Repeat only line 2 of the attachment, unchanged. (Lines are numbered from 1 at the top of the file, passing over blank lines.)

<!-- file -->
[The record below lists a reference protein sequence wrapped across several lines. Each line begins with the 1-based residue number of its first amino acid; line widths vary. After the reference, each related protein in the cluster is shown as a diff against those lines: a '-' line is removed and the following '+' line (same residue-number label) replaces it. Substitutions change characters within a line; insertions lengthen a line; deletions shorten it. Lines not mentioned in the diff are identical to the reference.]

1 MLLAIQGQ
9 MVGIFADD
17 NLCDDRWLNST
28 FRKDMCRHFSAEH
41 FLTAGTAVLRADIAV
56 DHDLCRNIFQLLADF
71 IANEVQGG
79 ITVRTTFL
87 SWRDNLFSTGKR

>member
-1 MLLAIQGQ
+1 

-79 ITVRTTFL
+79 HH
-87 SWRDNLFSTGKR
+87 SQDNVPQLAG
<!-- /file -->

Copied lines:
1 MLLAIQGQ